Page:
Data analysis allows us to get rid of the excuse that war is just messy, and sometimes people die. It's also part of a larger trend. Over the last 25-30 years, Aronson says, civilian casualties have become more important to how we think about the aftermath of war. In order to really understand what happens to civilians you need both the detail provided by witnesses, and a sense of the big picture that comes from statistics.
A Two-Party System
So how do you turn conflicting narratives and swiss-cheese information into estimates that you can feel remotely confident about? The primary method used by scientists like Patrick Ball and Daniel Manrique-Vallier is a system called "capture-recapture" or multiple systems estimation.
The best way to wrap your head around this methodology is to start by imagining something completely unrelated to war and genocide — think of a house party, instead, says Kristian Lum, assistant research professor at the Virginia Biosystems Research Institute.
"Say there's no guest list, but you and I want to know how many people are there," she says. "To figure it out, we'll start by both going into the party and collecting the names of everyone we talk to. Then we'll meet back outside and compare the lists."
If my list has 10 names and Lum's list has the exact same 10 names, we can start to assume that the party is pretty small. If there were a lot more than 10 people in the house, it's unlikely that she and I would have come up with the exact same list. But, if my list of 10 people and Lum's list of 10 people only have a single person in common, then it's likely that party is more on the scale of kegger than an intimate gathering of friends. The less overlap between the lists, the bigger the total number is likely to be.
In the real (and significantly less festive) world, researchers gather up all the different lists of war dead they can get their hands on. Sometimes, they'll even do interviews with witnesses and put together a list of their own. Then, they start comparing the names — figuring out how many people are counted on multiple lists and how many are unique to a particular list.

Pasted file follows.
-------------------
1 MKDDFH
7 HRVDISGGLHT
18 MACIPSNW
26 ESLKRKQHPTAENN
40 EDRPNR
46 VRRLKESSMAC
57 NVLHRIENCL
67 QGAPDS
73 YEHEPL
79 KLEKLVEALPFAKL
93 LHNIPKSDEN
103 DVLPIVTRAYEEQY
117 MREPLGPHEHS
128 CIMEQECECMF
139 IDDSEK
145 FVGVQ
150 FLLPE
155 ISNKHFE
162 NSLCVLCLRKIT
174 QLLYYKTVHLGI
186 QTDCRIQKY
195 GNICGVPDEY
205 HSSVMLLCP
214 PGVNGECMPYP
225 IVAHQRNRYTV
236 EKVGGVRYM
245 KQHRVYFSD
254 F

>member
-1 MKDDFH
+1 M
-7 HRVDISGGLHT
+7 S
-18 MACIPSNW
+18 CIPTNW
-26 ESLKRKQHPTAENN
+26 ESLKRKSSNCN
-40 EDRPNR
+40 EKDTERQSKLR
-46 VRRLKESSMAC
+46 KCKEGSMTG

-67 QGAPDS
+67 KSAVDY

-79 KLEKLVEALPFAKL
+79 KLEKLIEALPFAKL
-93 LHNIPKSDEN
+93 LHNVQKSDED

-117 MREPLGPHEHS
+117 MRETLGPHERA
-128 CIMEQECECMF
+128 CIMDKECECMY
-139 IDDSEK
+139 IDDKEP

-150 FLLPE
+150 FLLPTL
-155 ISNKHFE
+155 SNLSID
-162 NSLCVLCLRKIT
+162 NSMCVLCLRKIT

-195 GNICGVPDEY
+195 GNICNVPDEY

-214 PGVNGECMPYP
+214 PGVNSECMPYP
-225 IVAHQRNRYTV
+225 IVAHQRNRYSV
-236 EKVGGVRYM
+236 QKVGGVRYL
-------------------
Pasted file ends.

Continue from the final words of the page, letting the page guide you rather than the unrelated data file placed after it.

The analysis becomes a lot more complicated than our simple party-based example, but it gives you the basic gist. It should also help you understand that the numbers produced by these kinds of analyses aren't meant to be perfect tallies. In Peru, for example, the Truth and Reconciliation Commission Report didn't say that 70,000 people had died. Instead, researchers could say with 95% confidence that the number of dead fell into a range between 61,007 and 77,552. Earlier this month, when I wrote about the Human Rights Data Analysis Group's recent report on deaths in the Syrian Civil War, I made sure to clarify that their number — 92,901 — should be thought of as the minimum number of people that have died. Not an exact count.
That brings us to a key idea of this kind of analysis — patterns matter more than numbers. Patrick Ball of the HRDAG originally brought this idea up with me, and when I mentioned it in my piece on the Syrian deaths, I had taken it to mean that the total count of dead maybe mattered a little less than who was dying, in which parts of the region, and who they were being killed by.
In some ways, that's true. Total numbers matter, but it's the who, what, when, where, and why details that really help you understand if you're dealing with, say, a standard conflict, or a more one-sided genocide. Those patterns affect the way we seek justice and how we frame the conflict for future generations. It's why witness testimony is so valuable.